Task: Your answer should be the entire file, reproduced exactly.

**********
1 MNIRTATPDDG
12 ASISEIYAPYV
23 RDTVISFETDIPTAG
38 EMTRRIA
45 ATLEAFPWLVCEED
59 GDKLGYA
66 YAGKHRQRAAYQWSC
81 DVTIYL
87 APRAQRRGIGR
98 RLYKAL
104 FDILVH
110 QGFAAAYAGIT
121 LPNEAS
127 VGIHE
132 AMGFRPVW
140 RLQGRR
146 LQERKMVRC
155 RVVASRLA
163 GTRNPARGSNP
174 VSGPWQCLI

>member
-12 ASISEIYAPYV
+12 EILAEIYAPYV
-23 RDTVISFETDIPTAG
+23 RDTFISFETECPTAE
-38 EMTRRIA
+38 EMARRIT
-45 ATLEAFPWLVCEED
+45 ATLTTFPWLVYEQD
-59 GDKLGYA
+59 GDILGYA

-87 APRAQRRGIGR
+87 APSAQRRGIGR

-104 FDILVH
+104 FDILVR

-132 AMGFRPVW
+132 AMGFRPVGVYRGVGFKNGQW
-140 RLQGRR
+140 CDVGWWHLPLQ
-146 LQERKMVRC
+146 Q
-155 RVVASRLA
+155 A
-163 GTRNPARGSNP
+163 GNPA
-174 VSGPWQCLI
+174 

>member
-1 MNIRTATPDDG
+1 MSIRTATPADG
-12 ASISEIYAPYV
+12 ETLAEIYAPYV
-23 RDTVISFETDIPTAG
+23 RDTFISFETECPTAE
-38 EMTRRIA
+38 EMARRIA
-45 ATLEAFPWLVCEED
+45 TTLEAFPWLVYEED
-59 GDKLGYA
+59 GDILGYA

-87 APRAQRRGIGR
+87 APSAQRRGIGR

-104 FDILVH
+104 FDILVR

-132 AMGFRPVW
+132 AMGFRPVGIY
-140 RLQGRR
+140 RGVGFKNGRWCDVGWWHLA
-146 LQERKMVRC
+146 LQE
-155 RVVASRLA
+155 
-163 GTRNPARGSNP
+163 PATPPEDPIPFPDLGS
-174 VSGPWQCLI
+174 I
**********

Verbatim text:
1 MNIRTATPDDG
12 ASISEIYAPYV
23 RDTVISFETDIPTAG
38 EMTRRIA
45 ATLEAFPWLVCEED
59 GDKLGYA
66 YAGKHRQRAAYQWSC
81 DVTIYL
87 APRAQRRGIGR
98 RLYKAL
104 FDILVH
110 QGFAAAYAGIT
121 LPNEAS
127 VGIHE
132 AMGFRPVW
140 RLQGRR
146 LQERKMVRC
155 RVVASRLA
163 GTRNPARGSNP
174 VSGPWQCLI

>member
-12 ASISEIYAPYV
+12 EILAEIYAPYV
-23 RDTVISFETDIPTAG
+23 RDTFISFETECPTAE
-38 EMTRRIA
+38 EMARRIT
-45 ATLEAFPWLVCEED
+45 ATLTTFPWLVYEQD
-59 GDKLGYA
+59 GDILGYA

-87 APRAQRRGIGR
+87 APSAQRRGIGR

-104 FDILVH
+104 FDILVR

-132 AMGFRPVW
+132 AMGFRPVGVYRGVGFKNGQW
-140 RLQGRR
+140 CDVGWWHLPLQ
-146 LQERKMVRC
+146 Q
-155 RVVASRLA
+155 A
-163 GTRNPARGSNP
+163 GNPA
-174 VSGPWQCLI
+174 

>member
-1 MNIRTATPDDG
+1 MSIRTATPADG
-12 ASISEIYAPYV
+12 ETLAEIYAPYV
-23 RDTVISFETDIPTAG
+23 RDTFISFETECPTAE
-38 EMTRRIA
+38 EMARRIA
-45 ATLEAFPWLVCEED
+45 TTLEAFPWLVYEED
-59 GDKLGYA
+59 GDILGYA

-87 APRAQRRGIGR
+87 APSAQRRGIGR

-104 FDILVH
+104 FDILVR

-132 AMGFRPVW
+132 AMGFRPVGIY
-140 RLQGRR
+140 RGVGFKNGRWCDVGWWHLA
-146 LQERKMVRC
+146 LQE
-155 RVVASRLA
+155 
-163 GTRNPARGSNP
+163 PATPPEDPIPFPDLGS
-174 VSGPWQCLI
+174 I